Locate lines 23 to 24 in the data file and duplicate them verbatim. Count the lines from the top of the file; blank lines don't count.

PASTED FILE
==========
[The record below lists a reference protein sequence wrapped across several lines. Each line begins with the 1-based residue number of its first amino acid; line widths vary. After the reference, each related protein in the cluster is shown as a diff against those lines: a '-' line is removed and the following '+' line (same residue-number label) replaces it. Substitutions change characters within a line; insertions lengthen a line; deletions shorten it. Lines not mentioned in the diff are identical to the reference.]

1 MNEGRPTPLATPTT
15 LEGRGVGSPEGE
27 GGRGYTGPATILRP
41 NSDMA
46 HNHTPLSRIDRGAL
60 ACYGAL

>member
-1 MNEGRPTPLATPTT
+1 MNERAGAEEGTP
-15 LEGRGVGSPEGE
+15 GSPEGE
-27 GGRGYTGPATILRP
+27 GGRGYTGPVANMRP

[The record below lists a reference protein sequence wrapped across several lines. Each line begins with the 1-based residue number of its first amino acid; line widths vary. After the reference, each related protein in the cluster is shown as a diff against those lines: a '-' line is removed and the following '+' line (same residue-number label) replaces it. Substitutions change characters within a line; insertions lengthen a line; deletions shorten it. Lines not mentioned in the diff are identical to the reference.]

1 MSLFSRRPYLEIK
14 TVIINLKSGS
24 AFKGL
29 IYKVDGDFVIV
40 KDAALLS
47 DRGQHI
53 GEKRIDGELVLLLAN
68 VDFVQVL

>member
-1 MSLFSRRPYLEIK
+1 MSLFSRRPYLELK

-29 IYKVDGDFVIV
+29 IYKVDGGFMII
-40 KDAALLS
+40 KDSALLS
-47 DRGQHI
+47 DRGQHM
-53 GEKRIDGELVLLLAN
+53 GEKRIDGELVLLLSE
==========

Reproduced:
68 VDFVQVL

>member